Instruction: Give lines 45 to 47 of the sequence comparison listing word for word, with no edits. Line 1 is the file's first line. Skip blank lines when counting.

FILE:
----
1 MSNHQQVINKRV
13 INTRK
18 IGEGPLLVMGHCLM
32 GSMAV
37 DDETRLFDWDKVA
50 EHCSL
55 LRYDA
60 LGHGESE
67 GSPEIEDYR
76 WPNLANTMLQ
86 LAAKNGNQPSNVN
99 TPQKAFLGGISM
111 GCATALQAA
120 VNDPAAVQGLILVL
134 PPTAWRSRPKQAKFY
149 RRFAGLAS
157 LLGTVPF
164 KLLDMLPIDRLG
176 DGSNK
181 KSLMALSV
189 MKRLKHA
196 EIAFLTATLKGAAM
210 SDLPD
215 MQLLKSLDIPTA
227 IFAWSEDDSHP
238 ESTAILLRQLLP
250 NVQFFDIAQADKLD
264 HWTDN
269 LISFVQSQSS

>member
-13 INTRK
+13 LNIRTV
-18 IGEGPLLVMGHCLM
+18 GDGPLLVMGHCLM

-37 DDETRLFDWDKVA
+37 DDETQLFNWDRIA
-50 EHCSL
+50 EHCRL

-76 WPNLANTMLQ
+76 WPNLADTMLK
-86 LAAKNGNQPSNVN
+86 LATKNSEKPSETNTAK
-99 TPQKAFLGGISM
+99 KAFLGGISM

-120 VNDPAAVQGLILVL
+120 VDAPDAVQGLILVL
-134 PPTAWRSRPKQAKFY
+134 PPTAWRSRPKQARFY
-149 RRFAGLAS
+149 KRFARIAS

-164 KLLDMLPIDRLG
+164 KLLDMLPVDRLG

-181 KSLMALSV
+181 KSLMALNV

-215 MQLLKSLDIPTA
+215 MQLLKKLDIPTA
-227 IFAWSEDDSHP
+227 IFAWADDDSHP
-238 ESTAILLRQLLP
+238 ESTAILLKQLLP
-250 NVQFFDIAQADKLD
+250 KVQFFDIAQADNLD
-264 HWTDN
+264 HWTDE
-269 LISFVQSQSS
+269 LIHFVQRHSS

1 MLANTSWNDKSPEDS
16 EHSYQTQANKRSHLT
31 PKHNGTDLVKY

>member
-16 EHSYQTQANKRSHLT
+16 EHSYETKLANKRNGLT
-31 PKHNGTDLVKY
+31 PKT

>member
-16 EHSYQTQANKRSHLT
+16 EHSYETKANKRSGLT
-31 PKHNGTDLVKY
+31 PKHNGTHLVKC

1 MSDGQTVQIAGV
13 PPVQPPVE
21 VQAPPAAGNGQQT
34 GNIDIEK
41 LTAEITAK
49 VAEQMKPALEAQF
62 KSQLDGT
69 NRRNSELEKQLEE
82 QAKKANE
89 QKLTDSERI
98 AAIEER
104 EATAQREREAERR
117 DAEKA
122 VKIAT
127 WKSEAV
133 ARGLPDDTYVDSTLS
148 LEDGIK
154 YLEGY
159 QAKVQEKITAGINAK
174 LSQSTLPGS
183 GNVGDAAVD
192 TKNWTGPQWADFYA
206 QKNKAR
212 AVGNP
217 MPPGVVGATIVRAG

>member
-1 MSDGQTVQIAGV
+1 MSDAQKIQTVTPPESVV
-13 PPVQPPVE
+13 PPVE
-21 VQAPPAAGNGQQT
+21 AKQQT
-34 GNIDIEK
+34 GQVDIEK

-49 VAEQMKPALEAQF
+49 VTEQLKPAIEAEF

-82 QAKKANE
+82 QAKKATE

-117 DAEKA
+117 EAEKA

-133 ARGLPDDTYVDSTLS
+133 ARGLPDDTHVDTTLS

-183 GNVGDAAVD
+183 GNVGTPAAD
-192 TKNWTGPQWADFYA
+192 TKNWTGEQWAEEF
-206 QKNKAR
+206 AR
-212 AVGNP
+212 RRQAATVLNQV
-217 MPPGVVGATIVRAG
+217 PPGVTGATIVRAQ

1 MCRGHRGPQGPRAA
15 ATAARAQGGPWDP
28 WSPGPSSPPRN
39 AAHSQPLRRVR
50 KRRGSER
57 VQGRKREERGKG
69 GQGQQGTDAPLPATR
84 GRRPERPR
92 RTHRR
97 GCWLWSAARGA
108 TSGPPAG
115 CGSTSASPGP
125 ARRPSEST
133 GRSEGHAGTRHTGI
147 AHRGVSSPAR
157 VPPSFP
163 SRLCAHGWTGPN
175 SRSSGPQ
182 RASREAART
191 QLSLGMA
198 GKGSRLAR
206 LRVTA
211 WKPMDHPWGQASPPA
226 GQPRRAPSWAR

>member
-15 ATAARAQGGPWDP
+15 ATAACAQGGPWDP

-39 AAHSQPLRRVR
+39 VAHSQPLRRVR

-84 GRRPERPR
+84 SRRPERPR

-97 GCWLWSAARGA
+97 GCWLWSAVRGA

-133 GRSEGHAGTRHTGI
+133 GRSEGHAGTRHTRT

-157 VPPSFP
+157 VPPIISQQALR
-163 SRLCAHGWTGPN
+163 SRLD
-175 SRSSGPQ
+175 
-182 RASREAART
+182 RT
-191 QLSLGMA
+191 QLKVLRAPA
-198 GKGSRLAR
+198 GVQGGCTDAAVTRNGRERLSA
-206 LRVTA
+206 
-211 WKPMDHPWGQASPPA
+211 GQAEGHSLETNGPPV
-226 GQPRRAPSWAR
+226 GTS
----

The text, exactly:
-120 VNDPAAVQGLILVL
+120 VDAPDAVQGLILVL
-134 PPTAWRSRPKQAKFY